Now, what we decided in this case and all that we decided was that there was no such act on the part of the defendants, and how the determination of that effect of the evidence can shake the foundations of the commercial law does not readily suggest itself to our minds. The pith of the controversy lies at this point alone. The defendants did not originally authorize the transfer of the shares to them upon the books of the company. There was no dispute in the evidence about that. The act was done without their antecedent knowledge or authority. They never so intended; their whole course of business was to the contrary, and the very contract which induced the purchase involved an ownership other than their own. They did direct the purchase of the stock in pursuance of their contract with Ficklin to carry it for him on a margin, and it is now broadly intimated that such direction carried with it an implied authority in the vendors or assignors to make a transfer upon the books of the company. There at least is a doctrine upon which commercial interests, if not the commercial law, may look with some degree of terror. The authority for it, to which we are referred, is Webster v. Upton ( 91 U.S. 71). That appears to have been a case of the direct purchase of shares from a stockholder of record by one desiring and intending to become himself the owner. In such a case, where the purchase might be reasonably deemed one for investment, it may be, as the court declared, that there is implied authority in the vendor to make the transfer on the books of the company, but no such implication can attend the dealing of broker with broker. Each knows that the other is merely a middleman or agent for third persons, for that is their customary and constant attitude. The broker buying neither knows nor cares who the real seller will prove to be, and the broker selling neither knows nor cares who is to be the real buyer. Each understands that the other is only the intermediate channel or agency of transfer, and an absolute ownership on either side would seldom be suspected. To say of such a case that the broker selling is authorized by implication to treat the broker buying, not merely in some, but in all respects, as the ultimate owner by making a transfer to him on the corporate books, instead of sending certificates assigned in blank after the customary method, would be to introduce into the broker's business an element of incalculable danger. It would be ruinous to the stock exchanges and perilous to their dealers. Who would loan money upon stock collateral or carry stocks for customers upon a margin, if the broker-vendor could at once, on a mere order to buy, make the broker-vendee a stockholder and load upon him ruinous responsibilities? If the latter is so at the mercy of the former, there might be purchases for investment, but none except at enormous peril for that vast volume of transactions which proceed without and do not contemplate such transfers. The whole course of the broker's business, as disclosed by the evidence, forbids the existence of any such implied authority. The defendants, therefore, were put upon the books of the company as shareholders, without their knowledge, authority or consent, and contrary to their purpose and intention. The act was not theirs and could only become theirs by a subsequent ratification, and hence it was that we said before and now repeat that the question involved is not one of estoppel, but solely and only one of ratification.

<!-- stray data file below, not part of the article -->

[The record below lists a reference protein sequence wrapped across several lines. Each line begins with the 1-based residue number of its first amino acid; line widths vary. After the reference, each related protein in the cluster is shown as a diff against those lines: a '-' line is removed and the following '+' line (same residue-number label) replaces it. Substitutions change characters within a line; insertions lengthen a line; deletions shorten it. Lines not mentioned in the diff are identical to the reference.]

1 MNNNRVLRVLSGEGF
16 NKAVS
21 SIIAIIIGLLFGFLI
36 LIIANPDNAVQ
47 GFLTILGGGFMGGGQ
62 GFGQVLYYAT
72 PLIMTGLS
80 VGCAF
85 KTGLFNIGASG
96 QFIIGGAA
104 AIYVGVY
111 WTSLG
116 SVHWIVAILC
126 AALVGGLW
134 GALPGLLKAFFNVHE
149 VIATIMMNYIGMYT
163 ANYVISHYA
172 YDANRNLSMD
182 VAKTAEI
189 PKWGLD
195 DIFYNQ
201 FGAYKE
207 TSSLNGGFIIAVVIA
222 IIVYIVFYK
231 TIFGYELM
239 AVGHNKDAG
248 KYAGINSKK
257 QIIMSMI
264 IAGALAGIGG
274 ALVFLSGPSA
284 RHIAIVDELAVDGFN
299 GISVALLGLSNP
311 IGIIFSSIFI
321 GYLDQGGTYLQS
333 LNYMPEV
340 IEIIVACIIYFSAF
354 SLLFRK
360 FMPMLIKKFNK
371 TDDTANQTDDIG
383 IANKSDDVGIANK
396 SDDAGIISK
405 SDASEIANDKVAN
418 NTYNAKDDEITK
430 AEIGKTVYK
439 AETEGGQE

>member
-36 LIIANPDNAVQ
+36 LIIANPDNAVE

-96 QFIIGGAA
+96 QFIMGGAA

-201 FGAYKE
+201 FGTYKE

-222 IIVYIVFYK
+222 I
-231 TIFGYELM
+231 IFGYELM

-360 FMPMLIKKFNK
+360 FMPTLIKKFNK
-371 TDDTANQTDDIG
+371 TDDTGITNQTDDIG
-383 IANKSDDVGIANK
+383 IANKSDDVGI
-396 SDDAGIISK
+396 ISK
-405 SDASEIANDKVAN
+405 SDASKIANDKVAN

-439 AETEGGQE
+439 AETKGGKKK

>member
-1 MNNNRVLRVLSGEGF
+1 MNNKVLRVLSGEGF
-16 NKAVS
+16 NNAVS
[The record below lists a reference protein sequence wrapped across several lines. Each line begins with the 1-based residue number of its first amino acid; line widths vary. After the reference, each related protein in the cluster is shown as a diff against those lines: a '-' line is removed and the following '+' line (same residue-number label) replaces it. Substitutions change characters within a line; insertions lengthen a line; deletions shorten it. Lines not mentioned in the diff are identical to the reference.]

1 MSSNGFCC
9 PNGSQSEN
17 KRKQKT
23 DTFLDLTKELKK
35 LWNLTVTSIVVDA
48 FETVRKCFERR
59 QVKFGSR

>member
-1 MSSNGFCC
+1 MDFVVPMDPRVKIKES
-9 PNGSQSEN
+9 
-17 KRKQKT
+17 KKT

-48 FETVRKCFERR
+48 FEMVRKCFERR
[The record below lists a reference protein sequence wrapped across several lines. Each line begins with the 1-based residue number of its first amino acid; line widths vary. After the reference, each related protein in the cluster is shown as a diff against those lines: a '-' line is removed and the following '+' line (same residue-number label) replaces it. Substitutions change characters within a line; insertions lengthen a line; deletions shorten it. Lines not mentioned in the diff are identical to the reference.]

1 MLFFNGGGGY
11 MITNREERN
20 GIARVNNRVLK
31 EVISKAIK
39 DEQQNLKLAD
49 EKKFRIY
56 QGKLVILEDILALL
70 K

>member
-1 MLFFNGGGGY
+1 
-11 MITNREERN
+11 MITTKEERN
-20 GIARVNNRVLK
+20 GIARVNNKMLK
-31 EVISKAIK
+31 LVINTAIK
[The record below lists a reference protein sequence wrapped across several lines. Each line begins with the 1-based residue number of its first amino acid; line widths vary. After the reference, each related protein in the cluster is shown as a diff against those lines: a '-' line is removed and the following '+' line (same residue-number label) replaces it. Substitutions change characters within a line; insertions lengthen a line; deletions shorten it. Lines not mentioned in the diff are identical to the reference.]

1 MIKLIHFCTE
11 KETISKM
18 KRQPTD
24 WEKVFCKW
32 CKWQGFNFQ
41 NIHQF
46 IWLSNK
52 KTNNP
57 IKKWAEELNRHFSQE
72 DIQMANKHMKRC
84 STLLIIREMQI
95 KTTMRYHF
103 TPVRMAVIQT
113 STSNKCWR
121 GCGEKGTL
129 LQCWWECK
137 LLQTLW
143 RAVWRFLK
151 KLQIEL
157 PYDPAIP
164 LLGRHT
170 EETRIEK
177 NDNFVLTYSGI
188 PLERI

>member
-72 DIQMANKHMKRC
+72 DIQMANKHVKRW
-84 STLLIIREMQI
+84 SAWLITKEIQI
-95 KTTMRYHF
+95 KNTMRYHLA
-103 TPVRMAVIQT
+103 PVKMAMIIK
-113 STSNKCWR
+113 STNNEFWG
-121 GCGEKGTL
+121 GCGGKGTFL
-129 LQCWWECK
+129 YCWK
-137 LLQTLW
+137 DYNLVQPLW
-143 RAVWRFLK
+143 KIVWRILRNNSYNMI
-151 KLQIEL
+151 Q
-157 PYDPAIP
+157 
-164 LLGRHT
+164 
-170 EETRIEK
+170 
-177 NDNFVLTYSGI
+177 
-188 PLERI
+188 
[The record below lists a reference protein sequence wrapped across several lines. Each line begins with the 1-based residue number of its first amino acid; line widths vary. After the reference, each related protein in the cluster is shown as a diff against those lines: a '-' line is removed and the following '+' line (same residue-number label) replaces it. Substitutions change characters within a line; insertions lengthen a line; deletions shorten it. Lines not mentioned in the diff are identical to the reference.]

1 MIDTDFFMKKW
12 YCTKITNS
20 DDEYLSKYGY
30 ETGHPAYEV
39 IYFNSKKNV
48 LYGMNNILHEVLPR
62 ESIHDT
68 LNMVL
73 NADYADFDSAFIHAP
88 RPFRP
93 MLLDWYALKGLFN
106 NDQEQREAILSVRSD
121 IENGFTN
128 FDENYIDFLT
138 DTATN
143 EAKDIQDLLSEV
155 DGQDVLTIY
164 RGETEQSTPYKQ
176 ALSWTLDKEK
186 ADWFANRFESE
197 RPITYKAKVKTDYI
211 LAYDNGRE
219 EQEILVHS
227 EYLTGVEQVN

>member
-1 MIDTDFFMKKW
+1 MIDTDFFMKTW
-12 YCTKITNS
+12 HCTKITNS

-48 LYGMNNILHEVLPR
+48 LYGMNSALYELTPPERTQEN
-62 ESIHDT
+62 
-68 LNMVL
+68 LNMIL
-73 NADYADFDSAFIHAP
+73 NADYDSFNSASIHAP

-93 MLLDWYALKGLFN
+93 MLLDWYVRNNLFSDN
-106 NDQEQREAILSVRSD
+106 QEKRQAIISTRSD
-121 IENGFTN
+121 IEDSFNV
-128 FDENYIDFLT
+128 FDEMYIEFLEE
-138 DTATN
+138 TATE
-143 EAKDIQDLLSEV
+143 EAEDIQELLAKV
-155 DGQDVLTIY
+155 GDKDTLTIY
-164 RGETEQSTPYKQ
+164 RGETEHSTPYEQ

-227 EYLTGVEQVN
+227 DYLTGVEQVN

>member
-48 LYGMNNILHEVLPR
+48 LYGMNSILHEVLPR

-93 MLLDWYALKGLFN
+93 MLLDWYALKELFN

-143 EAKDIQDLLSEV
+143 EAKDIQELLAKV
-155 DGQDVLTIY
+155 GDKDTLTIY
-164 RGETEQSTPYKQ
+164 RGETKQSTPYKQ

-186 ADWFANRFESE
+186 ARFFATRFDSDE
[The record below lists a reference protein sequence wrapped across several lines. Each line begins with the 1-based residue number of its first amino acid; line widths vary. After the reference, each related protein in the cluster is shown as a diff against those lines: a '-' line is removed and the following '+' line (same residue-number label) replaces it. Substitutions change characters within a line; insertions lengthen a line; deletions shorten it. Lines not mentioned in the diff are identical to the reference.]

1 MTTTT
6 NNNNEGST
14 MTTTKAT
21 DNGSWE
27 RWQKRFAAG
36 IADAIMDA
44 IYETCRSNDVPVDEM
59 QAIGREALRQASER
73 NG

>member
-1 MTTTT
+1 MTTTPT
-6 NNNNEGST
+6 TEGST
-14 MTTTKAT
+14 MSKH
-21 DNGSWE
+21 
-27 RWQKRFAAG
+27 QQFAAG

Proceding to that inquiry we held that there was no such ratification. We need not here repeat the argument. We did not then and do not now underrate the difficulty which grew out of the imprudent mode of redress which the defendants adopted. Its form furnished ground for some technical reasoning quite plausible and not without elements of strength. We sought to take fairly its full measure and weight. The act done was an act of repudiation. The unauthorized certificates were returned at once to the agent who violated his duty with a refusal to accept the situation. Similar notice was sent to Ficklin. But the defendants knew that the formal legal title had been put in them and could not easily be got out of them without their own formal assignment and that they attached as a mode of enabling McKim to undo the mistake as they had demanded that he should. It is upon that act and that alone that the whole case of the plaintiff rests. An act intended for a repudiation is claimed to be conclusively one of ratification. We gave the reasons why we thought the substance of the transaction should prevail over its form and the real truth over the false appearance. And that view we think is justified even as against creditors when we take into consideration the real equities of the situation. No creditor in the present case has been at all misled by the wrongful entry of defendant's name on the books of the company. Not one is shown to have seen that entry or heard of it, to have changed his position in the least degree on account of it, or to have been misled to his injury by it to the value of a single farthing. No servant of the company worked an hour in reliance upon that registry and no railroad carried a pound of freight more because of it. Every debt contracted would have been contracted had the wrong entry never appeared upon the books. To manufacture an equity out of such material to shut out the truth is little short of nonsense. If we can speak of such a situation as constituting an estoppel at all it must be on the ground of a presumed or constructive reliance by the creditors upon the existence of a body of stockholders generally, liable to make up the capital, and not upon the presence among them of some particular individual. But if the defendants did not become stockholders, their assignors remained such and some of them have already had to pay, and the real right of the creditors is outside of the question between the disputants and is in no sense invaded by a fair and just determination of that question. It is impossible to discover what equity they have to insist that one who did not consent to the entry should be substituted for one who did, or to fasten upon the former the liability of the latter. The creditors may indeed justly insist that one who has permitted himself to be registered as a stockholder and taken the benefit of that act shall not be allowed to escape its burdens, for that is the rule which I have steadily admitted and which the federal court in the case cited puts, not upon the ground of an estoppel, but upon the theory that the capital or the liability for it is a trust fund which neither the company nor its members can divert from the security of its creditors; but the latter have no shadow of an equity to insist that one whose name was put upon the roll without his consent and against his will shall not prove the truth until they show that they trusted to that very false appearance and were misled by it, and that the apparent shareholder was in some manner responsible for it. In this case the creditors have no such equity to prevent the exact truth of the transaction from being proved and having its due effect.